Using the Delphi Technique to Achieve Consensus

The Delphi Technique and consensus building are both founded in the same principle — the Hegelian dialectic of thesis, antithesis, and synthesis, with synthesis becoming the new thesis. The goal is a continual evolution to “oneness of mind” (consensus means solidarity of belief) — the collective mind, the wholistic society, the wholistic earth, etc. In thesis and antithesis, opinions or views are presented on a subject to establish views and opposing views. In synthesis, opposites are brought together to form the new thesis. All participants in the process are then to accept ownership of the new thesis and support it, changing their views to align with the new thesis. Through a continual process of evolution, “oneness of mind” will supposedly occur.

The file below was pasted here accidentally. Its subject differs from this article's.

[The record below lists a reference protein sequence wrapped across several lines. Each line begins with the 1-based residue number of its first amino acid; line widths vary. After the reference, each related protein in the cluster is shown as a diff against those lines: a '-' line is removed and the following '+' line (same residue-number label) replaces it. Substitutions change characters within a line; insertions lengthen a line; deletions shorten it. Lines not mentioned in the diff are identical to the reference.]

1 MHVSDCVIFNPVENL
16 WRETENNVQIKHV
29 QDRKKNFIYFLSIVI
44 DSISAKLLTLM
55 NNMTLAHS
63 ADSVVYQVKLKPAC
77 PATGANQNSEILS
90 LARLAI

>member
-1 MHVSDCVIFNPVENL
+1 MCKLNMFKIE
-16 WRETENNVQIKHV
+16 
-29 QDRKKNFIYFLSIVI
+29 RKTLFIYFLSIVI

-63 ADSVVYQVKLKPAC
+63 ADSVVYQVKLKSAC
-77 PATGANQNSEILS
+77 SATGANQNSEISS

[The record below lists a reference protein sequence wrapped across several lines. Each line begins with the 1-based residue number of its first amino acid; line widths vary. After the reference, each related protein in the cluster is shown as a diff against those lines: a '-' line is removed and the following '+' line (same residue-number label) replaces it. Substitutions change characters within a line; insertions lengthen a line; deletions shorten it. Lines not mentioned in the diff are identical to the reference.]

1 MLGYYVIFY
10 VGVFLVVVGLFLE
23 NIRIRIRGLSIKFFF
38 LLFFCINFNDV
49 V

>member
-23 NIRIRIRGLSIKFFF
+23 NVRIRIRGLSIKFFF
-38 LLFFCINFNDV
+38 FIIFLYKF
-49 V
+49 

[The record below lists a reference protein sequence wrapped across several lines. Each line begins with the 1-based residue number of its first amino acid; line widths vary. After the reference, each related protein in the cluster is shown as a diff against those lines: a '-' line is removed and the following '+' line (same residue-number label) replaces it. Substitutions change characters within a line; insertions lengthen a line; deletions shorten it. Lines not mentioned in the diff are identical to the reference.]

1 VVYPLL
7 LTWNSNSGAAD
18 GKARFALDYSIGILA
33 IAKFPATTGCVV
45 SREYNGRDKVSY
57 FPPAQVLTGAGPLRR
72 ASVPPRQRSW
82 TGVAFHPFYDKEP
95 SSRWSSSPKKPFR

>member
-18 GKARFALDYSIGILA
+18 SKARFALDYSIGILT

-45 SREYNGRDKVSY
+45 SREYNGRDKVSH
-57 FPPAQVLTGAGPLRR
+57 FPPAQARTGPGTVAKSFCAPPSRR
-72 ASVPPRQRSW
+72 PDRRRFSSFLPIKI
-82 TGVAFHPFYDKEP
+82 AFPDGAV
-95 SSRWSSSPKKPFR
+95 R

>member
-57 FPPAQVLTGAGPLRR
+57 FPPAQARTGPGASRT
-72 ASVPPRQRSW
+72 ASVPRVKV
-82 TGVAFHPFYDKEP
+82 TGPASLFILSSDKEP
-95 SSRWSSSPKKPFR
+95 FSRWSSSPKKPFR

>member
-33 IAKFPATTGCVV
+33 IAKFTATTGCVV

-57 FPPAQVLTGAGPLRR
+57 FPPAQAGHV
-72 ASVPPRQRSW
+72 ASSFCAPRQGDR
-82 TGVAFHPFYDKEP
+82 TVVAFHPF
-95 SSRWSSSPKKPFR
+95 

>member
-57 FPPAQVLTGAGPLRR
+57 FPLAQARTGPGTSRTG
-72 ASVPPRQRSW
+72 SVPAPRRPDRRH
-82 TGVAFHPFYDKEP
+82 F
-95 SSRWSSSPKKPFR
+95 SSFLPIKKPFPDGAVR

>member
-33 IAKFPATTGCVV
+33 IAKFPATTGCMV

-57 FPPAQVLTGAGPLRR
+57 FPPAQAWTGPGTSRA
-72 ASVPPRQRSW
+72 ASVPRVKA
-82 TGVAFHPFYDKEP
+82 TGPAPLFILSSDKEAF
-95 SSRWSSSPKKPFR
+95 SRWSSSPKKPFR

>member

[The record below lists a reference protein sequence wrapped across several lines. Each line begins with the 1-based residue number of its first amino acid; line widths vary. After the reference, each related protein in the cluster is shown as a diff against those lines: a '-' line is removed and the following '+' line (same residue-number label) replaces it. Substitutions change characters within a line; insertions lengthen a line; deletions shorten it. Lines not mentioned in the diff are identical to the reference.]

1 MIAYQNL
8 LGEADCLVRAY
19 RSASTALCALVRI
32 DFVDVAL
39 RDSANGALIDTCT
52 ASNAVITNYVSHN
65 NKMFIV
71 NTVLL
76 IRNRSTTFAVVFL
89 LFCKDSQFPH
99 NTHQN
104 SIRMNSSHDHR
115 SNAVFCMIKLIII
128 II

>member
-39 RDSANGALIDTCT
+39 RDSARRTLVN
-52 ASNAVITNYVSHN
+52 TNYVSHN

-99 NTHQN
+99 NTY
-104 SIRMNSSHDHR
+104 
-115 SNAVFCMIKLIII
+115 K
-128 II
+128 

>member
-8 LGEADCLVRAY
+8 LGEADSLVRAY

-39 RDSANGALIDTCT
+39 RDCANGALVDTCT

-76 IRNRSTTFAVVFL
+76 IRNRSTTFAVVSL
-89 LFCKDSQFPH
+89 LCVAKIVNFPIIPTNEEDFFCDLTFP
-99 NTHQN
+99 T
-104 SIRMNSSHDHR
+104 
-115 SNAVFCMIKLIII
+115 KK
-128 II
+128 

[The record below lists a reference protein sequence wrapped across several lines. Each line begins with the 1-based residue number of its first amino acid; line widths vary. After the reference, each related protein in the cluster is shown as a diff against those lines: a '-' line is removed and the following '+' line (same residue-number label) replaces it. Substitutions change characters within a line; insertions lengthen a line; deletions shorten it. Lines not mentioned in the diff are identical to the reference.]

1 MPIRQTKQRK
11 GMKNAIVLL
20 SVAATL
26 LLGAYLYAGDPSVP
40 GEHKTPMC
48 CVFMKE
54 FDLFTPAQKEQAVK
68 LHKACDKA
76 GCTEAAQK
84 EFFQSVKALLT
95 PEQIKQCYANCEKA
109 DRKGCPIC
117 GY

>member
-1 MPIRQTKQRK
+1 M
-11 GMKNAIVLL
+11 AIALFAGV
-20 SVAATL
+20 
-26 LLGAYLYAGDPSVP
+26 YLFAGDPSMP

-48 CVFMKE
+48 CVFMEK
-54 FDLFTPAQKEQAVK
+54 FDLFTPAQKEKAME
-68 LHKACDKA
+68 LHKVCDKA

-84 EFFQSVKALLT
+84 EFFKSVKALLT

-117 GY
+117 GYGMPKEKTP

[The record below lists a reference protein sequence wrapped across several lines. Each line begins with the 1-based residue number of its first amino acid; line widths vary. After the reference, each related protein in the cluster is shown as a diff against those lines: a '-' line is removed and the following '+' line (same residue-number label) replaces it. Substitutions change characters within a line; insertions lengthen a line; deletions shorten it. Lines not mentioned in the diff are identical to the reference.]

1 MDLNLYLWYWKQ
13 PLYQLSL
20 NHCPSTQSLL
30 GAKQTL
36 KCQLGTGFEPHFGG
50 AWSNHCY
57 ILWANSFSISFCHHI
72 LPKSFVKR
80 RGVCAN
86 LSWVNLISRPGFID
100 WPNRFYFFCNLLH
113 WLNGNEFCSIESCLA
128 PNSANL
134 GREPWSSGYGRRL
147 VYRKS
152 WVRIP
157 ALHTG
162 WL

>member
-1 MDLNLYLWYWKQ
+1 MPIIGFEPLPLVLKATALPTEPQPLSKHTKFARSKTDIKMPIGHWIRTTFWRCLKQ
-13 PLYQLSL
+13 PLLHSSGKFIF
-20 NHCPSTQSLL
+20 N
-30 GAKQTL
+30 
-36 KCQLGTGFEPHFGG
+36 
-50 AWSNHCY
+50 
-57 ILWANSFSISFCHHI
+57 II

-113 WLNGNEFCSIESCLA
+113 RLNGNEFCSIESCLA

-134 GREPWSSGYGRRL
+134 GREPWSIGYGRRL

In group settings, the Delphi Technique is an unethical method of achieving consensus on controversial topics. It requires well-trained professionals, known as “facilitators” or “change agents,” who deliberately escalate tension among group members, pitting one faction against another to make a preordained viewpoint appear “sensible,” while making opposing views appear ridiculous.

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